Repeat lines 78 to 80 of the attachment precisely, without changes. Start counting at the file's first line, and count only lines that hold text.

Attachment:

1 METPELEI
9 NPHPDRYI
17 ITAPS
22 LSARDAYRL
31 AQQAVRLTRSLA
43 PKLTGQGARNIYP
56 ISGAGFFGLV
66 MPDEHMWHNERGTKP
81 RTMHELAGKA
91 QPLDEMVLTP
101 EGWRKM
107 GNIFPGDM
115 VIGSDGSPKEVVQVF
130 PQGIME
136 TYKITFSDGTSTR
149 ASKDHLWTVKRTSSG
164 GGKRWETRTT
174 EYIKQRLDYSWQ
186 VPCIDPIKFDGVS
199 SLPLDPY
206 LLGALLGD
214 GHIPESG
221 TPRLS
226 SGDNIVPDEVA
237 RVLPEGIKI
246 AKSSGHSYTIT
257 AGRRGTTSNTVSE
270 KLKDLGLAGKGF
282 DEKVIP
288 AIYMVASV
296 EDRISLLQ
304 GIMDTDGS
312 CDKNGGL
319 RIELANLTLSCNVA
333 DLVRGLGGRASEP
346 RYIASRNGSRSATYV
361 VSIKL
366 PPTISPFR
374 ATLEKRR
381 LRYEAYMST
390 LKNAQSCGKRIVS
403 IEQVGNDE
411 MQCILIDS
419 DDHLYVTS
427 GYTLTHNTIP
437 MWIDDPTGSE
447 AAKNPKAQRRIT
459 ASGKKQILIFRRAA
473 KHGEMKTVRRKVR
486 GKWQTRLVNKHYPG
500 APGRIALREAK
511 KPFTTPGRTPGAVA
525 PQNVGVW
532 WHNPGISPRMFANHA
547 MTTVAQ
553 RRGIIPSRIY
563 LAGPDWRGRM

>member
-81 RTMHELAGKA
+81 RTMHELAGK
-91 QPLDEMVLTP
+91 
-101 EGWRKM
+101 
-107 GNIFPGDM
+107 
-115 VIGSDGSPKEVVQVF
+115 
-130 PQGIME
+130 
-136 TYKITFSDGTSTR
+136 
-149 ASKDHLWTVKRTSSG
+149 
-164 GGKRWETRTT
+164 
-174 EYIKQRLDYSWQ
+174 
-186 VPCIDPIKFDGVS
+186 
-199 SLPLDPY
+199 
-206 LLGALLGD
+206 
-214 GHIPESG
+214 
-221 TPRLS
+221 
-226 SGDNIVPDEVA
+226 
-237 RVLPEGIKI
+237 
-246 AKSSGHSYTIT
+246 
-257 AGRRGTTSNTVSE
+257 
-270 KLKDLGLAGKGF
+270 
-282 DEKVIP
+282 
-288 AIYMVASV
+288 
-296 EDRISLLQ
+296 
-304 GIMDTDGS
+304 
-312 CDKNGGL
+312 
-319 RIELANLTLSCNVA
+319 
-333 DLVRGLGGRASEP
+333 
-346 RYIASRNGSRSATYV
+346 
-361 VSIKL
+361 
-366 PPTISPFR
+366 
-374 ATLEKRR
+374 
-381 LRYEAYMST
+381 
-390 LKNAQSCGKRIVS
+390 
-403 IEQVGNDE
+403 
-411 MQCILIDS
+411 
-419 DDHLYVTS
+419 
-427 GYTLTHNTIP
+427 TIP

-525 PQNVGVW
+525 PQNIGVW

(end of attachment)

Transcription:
+174 
-186 VPCIDPIKFDGVS
+186 